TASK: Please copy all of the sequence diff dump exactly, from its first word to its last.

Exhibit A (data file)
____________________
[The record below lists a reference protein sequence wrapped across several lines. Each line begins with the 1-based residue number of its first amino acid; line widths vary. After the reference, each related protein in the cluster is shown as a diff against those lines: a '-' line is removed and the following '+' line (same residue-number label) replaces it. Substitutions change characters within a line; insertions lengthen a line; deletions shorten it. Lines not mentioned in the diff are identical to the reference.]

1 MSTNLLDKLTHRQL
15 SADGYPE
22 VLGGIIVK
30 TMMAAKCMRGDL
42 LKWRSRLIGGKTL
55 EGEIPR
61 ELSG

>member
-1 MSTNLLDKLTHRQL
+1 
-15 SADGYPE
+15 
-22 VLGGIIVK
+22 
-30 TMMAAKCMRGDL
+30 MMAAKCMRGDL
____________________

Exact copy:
[The record below lists a reference protein sequence wrapped across several lines. Each line begins with the 1-based residue number of its first amino acid; line widths vary. After the reference, each related protein in the cluster is shown as a diff against those lines: a '-' line is removed and the following '+' line (same residue-number label) replaces it. Substitutions change characters within a line; insertions lengthen a line; deletions shorten it. Lines not mentioned in the diff are identical to the reference.]

1 MSTNLLDKLTHRQL
15 SADGYPE
22 VLGGIIVK
30 TMMAAKCMRGDL
42 LKWRSRLIGGKTL
55 EGEIPR
61 ELSG

>member
-1 MSTNLLDKLTHRQL
+1 
-15 SADGYPE
+15 
-22 VLGGIIVK
+22 
-30 TMMAAKCMRGDL
+30 MMAAKCMRGDL